I am wondering, is it possible to draw ten dots so that every dot has the same distance to every other one?
And how many possibilities are there?
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No: three dots having the same distances to each other form an equilateral triangle, and there is no way to add a fourth to have the same distance to all three of those. It would have to be on all three of the circles in this image:
(So it certainly isn't possible to do 10 dots!)
In general, you need $n-1$ dimensions for $n$ dots with this property: these dots will form the vertices of a regular $k$-simplex.
Instead of ten, the most you can get is three dots all at the same distance from each other.
To see why this is, let's start with two dots $A,B$ a given distance apart (say 1 unit). Where can we place a third dot which is 1 unit away from both of them? This dot must be on both of the radius-1 circles centred at $A$ and $B$, and these circles only intersect in two points:
The two points $C1,C2$ aren't distance 1 apart, so the most we can get is three dots, forming an equilateral triangle in the plane.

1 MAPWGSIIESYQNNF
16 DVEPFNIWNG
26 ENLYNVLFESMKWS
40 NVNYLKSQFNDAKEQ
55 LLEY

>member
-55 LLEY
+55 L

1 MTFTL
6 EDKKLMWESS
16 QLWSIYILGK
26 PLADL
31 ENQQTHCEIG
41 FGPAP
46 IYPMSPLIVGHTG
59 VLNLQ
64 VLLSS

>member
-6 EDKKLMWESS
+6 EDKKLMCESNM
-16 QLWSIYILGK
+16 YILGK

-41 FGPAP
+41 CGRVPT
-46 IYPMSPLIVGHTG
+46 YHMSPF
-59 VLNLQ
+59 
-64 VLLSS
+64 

A similar argument in 3D space shows that the most you can get is four dots all the same distance apart, forming a regular tetrahedron in 3-space.
As Deusovi correctly says in his answer, the general solution in $n$ dimensions is the vertices of a simplex (the higher-dimensional analogue of a triangle or tetrahedron) - such a shape has $n+1$ vertices, all of which are equidistant from each other, and it's impossible to do better than this. So in a space of dimension 9 or higher, it is possible to find ten points all the same distance apart. But we'd need to ask a string theorist for that ...
In two dimensions, there is
a trivial solution: the dots are identical (i.e. at the same place), the distance is trivially zero.
You never said you want Euclidean solutions :-). If the distance is defined by discrete metric, then the distance between any non-identical dots is trivially 1.
EDIT: answer to how many possibilities there are:
for the trivial solution - one
for the non-Euclidean - infinity. And there are other non-trivial metrics you can use, e.g. Chebyshev distance works as well.